Greek Textus Receptus


    α
    3739 R-APN και 2532 CONJ λαλουμεν 2980 5719 V-PAI-1P ουκ 3756 PRT-N εν 1722 PREP διδακτοις 1318 A-DPM ανθρωπινης 442 A-GSF σοφιας 4678 N-GSF λογοις 3056 N-DPM αλλ 235 CONJ εν 1722 PREP διδακτοις 1318 A-DPM πνευματος 4151 N-GSN αγιου 40 A-GSN πνευματικοις 4152 A-DPN πνευματικα 4152 A-APN συγκρινοντες 4793 5723 V-PAP-NPM

    Vincent's NT Word Studies

    13. Not in the
    words which man's wisdom teacheth. Lit., not in the taught words of human wisdom. Compare Plato: "Through love all the intercourse and speech of God with man, whether awake or asleep, is carried on. The wisdom which understands this is spiritual; all other wisdom, such as that of arts and handicrafts, is mean and vulgar" ("Symposium," 203).

    Which the Spirit teacheth (en didaktoiv pneumatov). Lit., in the taught (words) of the Spirit. Taught; not mechanically uttered, but communicated by a living Spirit.

    Comparing spiritual things with spiritual (pneumatikoiv pneumatika sugkrinontev). Notice the paronomasia. See on Romans i. 29, 31. The dispute on this verse arises over the meanings of sugkrinontev, A.V., comparing, and pneumatikoiv spiritual. As to the latter, whether the reference is to spiritual men, things, or words; as to the former, whether the meaning is adapting, interpreting, proving, or comparing. The principal interpretations are: adapting spiritual words to spiritual things; adapting spiritual things to spiritual men; interpreting spiritual things to spiritual men; interpreting spiritual things by spiritual words. Sugkrinontev occurs only here and 2 Cor. x. 12, where the meaning is clearly compare. In classical Greek the original meaning is to compound, and later, to compare, as in Aristotle and Plutarch, and to interpret, used of dreams, and mainly in Septuagint. See Gen. xl. 8. The most satisfactory interpretation is combining spiritual things with spiritual words. After speaking of spiritual things (vers. 11, 12, 13), Paul now speaks of the forms in which they are conveyed - spiritual forms or words answering to spiritual matters, and says, we combine spiritual things with spiritual forms of expression. This would not be the case if we uttered the revelations of the Spirit in the speech of human wisdom. 81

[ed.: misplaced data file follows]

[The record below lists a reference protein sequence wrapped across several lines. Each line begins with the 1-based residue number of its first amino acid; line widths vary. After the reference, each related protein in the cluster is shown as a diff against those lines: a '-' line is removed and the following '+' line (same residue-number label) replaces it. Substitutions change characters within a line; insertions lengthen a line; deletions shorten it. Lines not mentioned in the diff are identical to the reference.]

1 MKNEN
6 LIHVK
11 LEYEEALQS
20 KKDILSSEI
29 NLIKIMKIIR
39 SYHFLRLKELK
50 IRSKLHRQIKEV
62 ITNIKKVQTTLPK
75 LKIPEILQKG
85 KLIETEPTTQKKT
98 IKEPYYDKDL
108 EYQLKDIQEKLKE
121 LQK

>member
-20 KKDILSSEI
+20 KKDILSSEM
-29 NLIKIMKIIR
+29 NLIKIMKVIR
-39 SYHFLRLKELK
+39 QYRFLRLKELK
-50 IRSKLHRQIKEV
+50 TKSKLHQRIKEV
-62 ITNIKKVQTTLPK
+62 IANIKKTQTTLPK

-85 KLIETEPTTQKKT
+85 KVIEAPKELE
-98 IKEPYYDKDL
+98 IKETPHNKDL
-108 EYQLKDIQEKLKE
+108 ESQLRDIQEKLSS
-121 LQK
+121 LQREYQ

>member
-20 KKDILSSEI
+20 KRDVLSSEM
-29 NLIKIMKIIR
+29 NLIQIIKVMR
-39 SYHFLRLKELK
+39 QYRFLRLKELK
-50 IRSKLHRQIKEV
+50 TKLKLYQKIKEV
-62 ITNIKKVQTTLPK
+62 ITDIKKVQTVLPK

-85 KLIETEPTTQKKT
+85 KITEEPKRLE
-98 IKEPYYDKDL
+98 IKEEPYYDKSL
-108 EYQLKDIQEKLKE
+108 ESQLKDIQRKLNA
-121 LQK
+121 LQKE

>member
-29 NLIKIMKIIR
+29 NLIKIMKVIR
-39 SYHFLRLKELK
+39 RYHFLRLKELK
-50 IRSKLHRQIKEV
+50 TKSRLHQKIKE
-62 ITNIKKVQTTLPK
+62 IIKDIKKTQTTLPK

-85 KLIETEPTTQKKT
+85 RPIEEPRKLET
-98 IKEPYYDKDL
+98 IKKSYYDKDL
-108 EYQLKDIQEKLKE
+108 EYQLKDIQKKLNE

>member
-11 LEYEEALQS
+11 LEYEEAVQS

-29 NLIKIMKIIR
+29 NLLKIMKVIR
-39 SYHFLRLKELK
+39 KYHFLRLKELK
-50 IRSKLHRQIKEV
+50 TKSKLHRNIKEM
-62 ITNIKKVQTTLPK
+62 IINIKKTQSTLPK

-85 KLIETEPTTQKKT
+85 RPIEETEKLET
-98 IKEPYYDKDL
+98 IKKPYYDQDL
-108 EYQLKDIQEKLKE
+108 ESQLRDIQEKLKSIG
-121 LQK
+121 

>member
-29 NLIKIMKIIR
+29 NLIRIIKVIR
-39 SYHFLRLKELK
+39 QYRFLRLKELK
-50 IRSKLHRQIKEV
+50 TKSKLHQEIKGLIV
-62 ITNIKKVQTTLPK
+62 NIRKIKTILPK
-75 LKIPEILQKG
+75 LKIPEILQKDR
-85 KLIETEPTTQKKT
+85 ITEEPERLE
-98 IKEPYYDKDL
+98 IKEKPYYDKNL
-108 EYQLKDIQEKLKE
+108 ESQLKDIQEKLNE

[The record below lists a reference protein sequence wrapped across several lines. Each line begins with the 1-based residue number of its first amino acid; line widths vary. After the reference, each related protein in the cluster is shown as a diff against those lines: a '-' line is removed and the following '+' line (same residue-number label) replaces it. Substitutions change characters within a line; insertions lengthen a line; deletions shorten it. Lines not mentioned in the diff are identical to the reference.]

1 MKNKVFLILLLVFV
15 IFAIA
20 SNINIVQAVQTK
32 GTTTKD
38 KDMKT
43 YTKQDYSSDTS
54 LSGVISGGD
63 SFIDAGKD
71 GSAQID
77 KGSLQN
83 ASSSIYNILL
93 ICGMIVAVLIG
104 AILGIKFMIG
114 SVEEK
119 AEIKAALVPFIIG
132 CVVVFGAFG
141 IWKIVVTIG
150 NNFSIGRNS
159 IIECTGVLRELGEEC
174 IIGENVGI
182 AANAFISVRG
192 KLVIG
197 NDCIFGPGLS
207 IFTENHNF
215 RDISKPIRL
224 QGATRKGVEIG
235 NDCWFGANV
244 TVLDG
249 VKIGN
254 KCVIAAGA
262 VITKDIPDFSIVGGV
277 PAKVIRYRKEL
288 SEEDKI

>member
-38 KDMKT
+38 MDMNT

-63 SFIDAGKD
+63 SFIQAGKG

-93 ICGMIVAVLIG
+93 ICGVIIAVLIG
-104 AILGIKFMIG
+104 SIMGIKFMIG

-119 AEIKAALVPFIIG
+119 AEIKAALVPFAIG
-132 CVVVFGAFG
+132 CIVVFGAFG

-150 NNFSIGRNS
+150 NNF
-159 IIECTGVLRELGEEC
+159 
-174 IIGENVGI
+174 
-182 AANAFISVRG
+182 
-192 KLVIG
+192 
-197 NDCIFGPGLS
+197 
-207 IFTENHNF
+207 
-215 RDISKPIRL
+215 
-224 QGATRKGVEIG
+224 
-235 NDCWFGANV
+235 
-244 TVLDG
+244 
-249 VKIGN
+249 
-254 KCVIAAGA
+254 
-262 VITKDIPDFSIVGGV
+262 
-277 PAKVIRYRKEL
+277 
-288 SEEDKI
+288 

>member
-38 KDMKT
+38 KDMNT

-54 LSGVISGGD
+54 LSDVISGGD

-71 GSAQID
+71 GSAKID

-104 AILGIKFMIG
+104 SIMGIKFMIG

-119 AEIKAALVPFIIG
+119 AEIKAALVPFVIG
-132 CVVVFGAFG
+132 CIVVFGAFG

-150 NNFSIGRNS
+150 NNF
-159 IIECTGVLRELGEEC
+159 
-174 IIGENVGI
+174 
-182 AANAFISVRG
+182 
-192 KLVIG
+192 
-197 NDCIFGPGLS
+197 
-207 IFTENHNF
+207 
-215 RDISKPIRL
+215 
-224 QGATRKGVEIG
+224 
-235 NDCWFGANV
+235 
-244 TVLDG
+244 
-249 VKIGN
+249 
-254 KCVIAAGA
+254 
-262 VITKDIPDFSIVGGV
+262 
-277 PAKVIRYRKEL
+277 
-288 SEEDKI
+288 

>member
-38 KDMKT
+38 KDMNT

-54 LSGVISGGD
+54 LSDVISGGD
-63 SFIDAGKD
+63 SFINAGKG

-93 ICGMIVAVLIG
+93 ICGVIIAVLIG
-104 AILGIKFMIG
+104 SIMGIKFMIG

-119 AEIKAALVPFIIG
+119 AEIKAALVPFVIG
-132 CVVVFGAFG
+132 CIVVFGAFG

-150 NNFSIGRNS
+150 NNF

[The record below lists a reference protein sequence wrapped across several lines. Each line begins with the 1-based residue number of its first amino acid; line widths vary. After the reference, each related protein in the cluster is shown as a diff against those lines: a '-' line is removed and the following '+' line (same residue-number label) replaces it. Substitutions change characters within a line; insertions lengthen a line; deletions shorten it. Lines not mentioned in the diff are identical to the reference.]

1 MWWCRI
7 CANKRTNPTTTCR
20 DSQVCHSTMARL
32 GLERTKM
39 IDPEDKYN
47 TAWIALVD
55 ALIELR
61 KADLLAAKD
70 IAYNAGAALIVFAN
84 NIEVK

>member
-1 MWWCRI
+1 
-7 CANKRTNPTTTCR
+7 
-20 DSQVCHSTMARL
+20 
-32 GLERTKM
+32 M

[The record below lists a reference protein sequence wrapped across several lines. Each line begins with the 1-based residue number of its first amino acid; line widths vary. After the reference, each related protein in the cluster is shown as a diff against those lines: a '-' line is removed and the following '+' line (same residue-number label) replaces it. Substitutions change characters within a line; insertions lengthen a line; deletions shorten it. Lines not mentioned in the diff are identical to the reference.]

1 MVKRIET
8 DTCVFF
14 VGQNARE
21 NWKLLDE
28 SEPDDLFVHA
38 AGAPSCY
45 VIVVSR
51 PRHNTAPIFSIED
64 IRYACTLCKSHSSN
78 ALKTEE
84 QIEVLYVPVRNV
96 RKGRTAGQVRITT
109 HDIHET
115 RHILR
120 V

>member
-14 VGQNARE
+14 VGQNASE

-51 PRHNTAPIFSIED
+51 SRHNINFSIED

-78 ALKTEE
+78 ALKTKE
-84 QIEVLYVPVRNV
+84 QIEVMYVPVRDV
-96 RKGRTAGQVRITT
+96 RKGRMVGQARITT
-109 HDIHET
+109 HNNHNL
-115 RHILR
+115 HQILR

Robertson's NT Word Studies

    2:13 {Which things also we speak} (ha kai laloumen). this onomatopoetic verb lalew (from la-la), to utter sounds. In the papyri the word calls more attention to the form of utterance while legw refers more to the substance. But lalew in the N.T. as here is used of the highest and holiest speech. Undoubtedly Paul employs the word purposely for the utterance of the revelation which he has understood. That is to say, there is revelation (verse #10), illumination (verse #12), and inspiration (verse #13). Paul claims therefore the help of the Holy Spirit for the reception of the revelation, for the understanding of it, for the expression of it. Paul claimed this authority for his preaching (#1Th 4:2) and for his epistles (#2Th 3:14). {Not in words which man's wisdom teacheth} (ouk en didaktois anqrwpines sofias logois). Literally, "not in words taught by human wisdom." The verbal adjective didaktois (from didaskw, to teach) is here passive in idea and is followed by the ablative case of origin or source as in #Joh 6:45, esontai pantes didaktoi qeou (from #Isa 54:13), "They shall all be taught by God." The ablative in Greek, as is well known, has the same form as the genitive, though quite different in idea (Robertson, _Grammar_, p. 516). So qen Paul claims the help of the Holy Spirit in the utterance (laloumen) of the words, "which the Spirit teacheth (en didaktois pneumatos), "in words taught by the Spirit" (ablative pneumatos as above). Clearly Paul means that the help of the Holy Spirit in the utterance of the revelation extends to the words. No theory of inspiration is here stated, but it is not _mere_ human wisdom. Paul's own Epistles bear eloquent witness to the lofty claim here made. They remain today after nearly nineteen centuries throbbing with the power of the Spirit of God, dynamic with life for the problems of today as when Paul wrote them for the needs of the believers in his time, the greatest epistles of all time, surcharged with the energy of God. {Comparing spiritual things with spiritual} (pneumatikois pneumatika sunkrinontes). Each of these words is in dispute. The verb sunkrinw, originally meant to combine, to join together fitly. In the LXX it means to interpret dreams (#Ge 40:8,22; 41:12) possibly by comparison. In the later Greek it may mean to compare as in #2Co 10:12. In the papyri Moulton and Milligan (_Vocabulary_) give it only for "decide," probably after comparing. But "comparing," in spite of the translations, does not suit well here. So it is best to follow the original meaning to combine as do Lightfoot and Ellicott. But what gender is pneumatikois? Is it masculine or neuter like pneumatika? If masculine, the idea would be "interpreting (like LXX) spiritual truths to spiritual persons" or "matching spiritual truths with spiritual persons." this is a possible rendering and makes good sense in harmony with verse #14. If pneumatikois be taken as neuter plural (associative instrumental case after sun in sunkrinontes), the idea most naturally would be, "combining spiritual ideas (pneumatika) with spiritual words" (pneumatikois). this again makes good sense in harmony with the first part of verse #13. On the whole this is the most natural way to take it, though various other possibilities exist.